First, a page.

Damian McBride 'ashamed' but says he didn't break law
Gordon Brown's former spin doctor insists he's 'happy' to tell police about efforts to discredit ministers
GORDON BROWN'S former spin doctor is "sorry and ashamed" about his efforts to destroy the careers of the ex-PM's opponents. But Damian McBride insists he did not break any laws when he set out to leak damaging stories to the press and is willing to talk to police if they investigate the matter.
Speaking to Jeremy Paxman on BBC Two's Newsnight, McBride admitted that many Labour MPs considered him a "traitor" for launching his controversial memoir Power Trip in Brighton today during Labour's annual conference. But he insisted that the party must "learn lessons" from his mistakes.
McBride's book reveals how he set out to discredit or destroy Labour ministers seen as a threat to Brown's ambitions to replace Tony Blair as PM. McBride kept a "black book" of stories about former Home Secretary Lord Reid, who subsequently resigned from the cabinet to avoid damaging newspaper allegations. He also "orchestrated" the sacking of another Home Secretary, Charles Clarke.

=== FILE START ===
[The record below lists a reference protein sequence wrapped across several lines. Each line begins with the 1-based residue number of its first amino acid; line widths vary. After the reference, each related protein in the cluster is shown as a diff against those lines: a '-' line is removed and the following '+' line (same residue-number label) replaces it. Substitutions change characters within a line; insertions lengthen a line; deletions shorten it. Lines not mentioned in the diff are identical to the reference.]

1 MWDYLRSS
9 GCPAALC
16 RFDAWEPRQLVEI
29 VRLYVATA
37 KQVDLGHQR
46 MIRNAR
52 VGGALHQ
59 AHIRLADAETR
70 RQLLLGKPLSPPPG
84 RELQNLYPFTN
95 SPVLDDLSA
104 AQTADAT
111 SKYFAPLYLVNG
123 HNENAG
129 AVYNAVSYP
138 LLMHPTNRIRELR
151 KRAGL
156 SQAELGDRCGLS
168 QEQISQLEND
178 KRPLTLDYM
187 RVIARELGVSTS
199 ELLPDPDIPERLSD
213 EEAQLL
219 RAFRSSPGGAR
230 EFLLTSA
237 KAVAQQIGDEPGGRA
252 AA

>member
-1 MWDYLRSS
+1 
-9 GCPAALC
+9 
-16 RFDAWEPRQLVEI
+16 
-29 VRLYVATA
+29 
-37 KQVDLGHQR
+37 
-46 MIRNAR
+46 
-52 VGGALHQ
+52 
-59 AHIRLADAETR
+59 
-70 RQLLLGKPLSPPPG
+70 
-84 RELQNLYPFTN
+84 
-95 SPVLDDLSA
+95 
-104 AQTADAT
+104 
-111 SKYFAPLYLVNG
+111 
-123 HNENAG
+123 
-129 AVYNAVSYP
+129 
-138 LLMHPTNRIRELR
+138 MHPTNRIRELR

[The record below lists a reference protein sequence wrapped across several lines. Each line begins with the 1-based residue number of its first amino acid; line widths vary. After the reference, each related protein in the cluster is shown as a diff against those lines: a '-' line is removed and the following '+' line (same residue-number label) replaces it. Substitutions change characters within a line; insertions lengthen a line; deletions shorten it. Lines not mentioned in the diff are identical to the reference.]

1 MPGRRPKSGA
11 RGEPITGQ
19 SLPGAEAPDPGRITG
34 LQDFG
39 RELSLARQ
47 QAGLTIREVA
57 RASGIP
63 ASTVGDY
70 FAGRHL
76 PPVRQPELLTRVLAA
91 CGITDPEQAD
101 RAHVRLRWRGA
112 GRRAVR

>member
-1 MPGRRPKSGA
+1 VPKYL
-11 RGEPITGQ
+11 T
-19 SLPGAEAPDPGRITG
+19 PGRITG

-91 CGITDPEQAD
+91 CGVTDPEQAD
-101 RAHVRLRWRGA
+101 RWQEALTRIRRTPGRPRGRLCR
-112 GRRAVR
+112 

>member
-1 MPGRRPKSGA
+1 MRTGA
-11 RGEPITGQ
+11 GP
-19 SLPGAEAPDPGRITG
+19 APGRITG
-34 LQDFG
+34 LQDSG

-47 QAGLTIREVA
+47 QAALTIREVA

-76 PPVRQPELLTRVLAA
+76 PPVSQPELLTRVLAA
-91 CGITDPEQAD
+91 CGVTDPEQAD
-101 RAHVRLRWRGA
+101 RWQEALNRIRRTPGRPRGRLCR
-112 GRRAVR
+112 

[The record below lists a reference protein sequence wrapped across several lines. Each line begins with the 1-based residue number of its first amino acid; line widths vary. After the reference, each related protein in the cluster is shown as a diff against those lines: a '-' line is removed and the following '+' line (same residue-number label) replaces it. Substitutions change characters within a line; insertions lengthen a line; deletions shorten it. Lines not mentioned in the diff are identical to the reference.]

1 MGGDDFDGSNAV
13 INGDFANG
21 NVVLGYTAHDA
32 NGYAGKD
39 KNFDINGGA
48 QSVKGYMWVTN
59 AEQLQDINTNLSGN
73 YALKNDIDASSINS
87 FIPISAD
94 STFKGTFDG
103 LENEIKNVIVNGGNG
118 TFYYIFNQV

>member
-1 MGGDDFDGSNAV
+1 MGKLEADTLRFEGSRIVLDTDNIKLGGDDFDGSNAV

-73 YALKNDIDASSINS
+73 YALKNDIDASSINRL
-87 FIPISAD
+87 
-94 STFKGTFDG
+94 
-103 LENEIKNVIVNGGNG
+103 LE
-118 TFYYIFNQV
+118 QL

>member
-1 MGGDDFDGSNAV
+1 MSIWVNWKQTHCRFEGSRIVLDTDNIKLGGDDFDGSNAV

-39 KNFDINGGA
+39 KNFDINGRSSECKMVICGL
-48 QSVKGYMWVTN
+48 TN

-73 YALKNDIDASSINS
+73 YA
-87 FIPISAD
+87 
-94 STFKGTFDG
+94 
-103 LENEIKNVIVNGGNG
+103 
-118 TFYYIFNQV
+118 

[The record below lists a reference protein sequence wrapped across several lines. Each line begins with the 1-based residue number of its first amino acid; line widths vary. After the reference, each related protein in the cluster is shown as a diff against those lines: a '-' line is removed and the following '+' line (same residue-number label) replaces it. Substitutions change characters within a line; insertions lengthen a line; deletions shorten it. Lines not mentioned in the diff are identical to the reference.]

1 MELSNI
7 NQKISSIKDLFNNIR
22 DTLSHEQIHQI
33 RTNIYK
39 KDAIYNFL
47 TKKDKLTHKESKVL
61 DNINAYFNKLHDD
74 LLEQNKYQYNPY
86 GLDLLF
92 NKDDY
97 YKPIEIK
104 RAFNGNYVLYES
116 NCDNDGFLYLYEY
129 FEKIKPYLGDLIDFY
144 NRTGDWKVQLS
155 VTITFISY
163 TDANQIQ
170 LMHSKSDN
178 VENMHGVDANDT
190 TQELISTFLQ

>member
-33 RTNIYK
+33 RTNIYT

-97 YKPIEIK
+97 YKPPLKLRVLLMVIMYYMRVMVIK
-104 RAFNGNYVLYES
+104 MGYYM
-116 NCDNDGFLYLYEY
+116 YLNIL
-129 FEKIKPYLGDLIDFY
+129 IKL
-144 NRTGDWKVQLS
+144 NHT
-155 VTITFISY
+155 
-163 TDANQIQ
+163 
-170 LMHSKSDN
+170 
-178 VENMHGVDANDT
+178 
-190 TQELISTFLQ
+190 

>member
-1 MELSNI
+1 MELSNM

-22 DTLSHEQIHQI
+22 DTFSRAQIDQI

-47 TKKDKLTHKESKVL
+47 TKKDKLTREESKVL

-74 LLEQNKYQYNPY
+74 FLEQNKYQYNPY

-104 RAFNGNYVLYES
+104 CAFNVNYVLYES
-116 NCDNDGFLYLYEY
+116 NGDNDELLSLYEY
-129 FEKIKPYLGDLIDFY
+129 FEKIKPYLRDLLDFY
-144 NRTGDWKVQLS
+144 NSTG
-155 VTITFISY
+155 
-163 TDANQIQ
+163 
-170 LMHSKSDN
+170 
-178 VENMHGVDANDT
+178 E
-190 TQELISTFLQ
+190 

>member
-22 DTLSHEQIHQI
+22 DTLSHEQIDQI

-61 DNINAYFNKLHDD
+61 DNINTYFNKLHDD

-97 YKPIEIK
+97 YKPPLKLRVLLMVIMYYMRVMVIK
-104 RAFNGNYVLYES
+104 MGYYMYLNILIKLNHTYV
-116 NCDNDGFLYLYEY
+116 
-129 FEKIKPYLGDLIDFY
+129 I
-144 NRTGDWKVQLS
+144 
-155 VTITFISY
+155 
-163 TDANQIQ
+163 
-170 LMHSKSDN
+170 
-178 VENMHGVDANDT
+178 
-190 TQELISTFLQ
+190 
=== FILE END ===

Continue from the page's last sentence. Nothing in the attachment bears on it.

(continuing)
Power Trip reveals that McBride accessed Brown's email account without his former boss's permission.
The Conservative MP Alun Cairns has called for the police to investigate whether McBride may have broken the Official Secrets Act and the Computer Misuse Act. Another Tory MP, Henry Smith, wants McBride to be stripped of his civil service pension if it is found that he breached the civil service code and the special advisers' code of conduct.
McBride insisted on Newsnight that he had not broken any laws because he "would not leak classified comments and I would take pains to avoid doing that". He said he would be "happy" to talk to police to provide further details of his actions.
McBride said he would be ready to give up his pension if the civil service felt he should.
The Daily Mail says McBride has "overshadowed" the Labour conference by choosing to launch Power Trip in Brighton where the party is holding its annual conference. Even worse, it is being released just as Labour leader Ed Miliband makes a keynote speech today that he hopes will rally the party faithful and put him on the front foot after weeks of negative press.
On Newsnight McBride admitted: "There's no good time to publish a book like this." He said he had received more lucrative offers than the £100,000 he was paid by the Daily Mail to publish extracts, but said the money would pay off debts he had run up since leaving his job with "nothing". ·